[ dif-thawng, -thong, dip- ]
/ ˈdɪf θɔŋ, -θɒŋ, ˈdɪp- /


Phonetics. an unsegmentable, gliding speech sound varying continuously in phonetic quality but held to be a single sound or phoneme and identified by its apparent beginning and ending sound, as the oi-sound of toy or boil.
(not in technical use)
  1. a digraph, as the ea of meat.
  2. a ligature, as æ.

verb (used with or without object)

Origin of diphthong

1425–75; late Middle English diptonge < Late Latin diphthongus < Greek díphthongos literally, having two sounds (di- di-1 + phthóngos voice, sound)
Related formsdiph·thon·gal [dif-thawng-guh l, -thong-, dip-] /dɪfˈθɔŋ gəl, -ˈθɒŋ-, dɪp-/, diph·thon·gic, diph·thon·gous, adjectivenon·diph·thon·gal, adjective
Dictionary.com Unabridged Based on the Random House Unabridged Dictionary, © Random House, Inc. 2019

Examples from the Web for diphthong

British Dictionary definitions for diphthong


/ (ˈdɪfθɒŋ, ˈdɪp-) /


a vowel sound, occupying a single syllable, during the articulation of which the tongue moves from one position to another, causing a continual change in vowel quality, as in the pronunciation of a in English late, during which the tongue moves from the position of (e) towards (ɪ)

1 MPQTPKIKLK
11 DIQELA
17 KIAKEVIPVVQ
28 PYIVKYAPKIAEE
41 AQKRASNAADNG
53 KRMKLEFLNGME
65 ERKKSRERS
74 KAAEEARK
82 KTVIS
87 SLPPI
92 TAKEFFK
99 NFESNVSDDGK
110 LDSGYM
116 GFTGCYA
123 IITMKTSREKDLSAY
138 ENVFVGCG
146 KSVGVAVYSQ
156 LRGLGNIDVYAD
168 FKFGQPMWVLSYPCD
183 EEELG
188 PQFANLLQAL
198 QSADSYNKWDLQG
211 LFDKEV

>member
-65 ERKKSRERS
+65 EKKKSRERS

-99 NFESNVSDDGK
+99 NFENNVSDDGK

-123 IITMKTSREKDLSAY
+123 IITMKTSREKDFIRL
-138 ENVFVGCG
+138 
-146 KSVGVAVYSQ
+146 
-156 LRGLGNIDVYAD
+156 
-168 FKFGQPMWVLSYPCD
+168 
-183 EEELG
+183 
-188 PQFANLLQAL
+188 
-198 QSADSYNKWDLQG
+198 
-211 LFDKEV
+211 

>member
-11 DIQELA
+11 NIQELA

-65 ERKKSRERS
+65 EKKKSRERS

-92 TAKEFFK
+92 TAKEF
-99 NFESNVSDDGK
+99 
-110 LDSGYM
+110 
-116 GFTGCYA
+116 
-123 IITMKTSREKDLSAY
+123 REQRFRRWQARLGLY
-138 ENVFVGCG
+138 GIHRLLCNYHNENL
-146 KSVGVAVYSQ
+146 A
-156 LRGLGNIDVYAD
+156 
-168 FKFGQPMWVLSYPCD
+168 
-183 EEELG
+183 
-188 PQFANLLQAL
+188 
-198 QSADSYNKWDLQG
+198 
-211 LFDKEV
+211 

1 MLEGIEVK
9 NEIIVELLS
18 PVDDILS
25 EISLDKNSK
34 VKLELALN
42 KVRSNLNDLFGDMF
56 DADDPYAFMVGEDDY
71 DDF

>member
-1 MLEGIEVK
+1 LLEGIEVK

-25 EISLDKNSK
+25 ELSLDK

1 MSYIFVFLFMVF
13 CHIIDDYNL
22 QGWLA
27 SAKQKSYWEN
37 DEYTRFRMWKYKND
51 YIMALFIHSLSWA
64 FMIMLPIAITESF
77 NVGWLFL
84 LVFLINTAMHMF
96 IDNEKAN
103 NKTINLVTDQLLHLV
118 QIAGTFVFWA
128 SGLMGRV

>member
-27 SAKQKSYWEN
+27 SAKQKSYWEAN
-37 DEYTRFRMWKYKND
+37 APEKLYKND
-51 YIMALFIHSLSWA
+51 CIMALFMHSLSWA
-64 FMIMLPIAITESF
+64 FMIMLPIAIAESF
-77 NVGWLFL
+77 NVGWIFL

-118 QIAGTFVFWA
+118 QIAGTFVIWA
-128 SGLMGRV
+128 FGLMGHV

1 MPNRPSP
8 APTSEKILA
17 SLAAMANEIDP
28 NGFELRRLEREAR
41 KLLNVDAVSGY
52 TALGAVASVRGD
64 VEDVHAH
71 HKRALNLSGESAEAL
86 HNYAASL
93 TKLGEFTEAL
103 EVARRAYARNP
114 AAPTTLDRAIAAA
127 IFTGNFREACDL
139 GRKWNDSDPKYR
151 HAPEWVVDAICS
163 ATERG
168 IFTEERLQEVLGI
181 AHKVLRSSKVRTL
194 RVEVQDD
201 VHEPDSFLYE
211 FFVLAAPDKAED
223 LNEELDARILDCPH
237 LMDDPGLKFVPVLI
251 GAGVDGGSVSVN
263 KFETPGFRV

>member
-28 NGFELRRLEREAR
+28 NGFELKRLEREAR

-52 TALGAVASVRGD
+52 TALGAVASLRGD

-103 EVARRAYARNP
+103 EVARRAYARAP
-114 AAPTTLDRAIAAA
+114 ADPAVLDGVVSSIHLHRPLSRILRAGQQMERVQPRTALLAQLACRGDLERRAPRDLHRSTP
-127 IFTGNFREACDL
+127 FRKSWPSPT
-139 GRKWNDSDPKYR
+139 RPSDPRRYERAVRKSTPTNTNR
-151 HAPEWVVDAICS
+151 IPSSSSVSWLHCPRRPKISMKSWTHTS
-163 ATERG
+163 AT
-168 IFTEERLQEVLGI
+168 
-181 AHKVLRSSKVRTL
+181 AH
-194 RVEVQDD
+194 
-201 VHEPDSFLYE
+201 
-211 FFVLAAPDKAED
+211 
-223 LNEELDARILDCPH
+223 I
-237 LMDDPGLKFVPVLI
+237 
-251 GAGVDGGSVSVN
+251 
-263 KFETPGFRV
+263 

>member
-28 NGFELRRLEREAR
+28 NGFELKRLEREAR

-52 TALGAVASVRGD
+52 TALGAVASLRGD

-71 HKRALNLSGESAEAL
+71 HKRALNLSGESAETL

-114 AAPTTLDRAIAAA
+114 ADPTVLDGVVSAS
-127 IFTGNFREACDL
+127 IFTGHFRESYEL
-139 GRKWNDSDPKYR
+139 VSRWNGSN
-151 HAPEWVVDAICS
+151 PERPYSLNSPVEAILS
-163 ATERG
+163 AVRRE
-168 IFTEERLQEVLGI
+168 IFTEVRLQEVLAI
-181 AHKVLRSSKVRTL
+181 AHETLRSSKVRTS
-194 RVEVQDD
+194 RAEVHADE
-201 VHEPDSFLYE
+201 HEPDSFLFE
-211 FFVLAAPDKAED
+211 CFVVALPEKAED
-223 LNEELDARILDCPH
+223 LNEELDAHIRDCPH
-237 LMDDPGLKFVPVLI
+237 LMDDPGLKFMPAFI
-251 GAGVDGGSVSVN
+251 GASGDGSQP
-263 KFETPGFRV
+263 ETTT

a digraph or ligature representing a composite vowel such as this, as ae in Caesar
Derived Formsdiphthongal, adjective

Word Origin for diphthong

C15: from Late Latin diphthongus, from Greek diphthongos, from di- 1 + phthongos sound
Collins English Dictionary - Complete & Unabridged 2012 Digital Edition © William Collins Sons & Co. Ltd. 1979, 1986 © HarperCollins Publishers 1998, 2000, 2003, 2005, 2006, 2007, 2009, 2012

Word Origin and History for diphthong



late 15c., from Middle French diphthongue, from Late Latin diphthongus, from Greek diphthongos "having two sounds," from di- "double" (see di- (1)) + phthongos "sound, voice," related to phthengesthai "utter, speak loudly."

Online Etymology Dictionary, © 2010 Douglas Harper